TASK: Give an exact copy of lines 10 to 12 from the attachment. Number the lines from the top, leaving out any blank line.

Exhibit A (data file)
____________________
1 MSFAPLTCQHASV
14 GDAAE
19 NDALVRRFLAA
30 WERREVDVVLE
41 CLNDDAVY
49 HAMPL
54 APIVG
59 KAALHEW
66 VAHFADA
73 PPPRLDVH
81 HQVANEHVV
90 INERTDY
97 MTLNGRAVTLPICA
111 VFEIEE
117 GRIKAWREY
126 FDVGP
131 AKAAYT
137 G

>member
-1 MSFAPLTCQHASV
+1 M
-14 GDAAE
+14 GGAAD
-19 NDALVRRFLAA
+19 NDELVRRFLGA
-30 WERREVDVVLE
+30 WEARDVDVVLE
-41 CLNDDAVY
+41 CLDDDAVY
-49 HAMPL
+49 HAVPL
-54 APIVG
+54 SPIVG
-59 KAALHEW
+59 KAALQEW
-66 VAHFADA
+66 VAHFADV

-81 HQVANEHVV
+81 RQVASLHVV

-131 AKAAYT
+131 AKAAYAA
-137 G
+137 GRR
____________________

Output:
73 PPPRLDVH
81 HQVANEHVV
90 INERTDY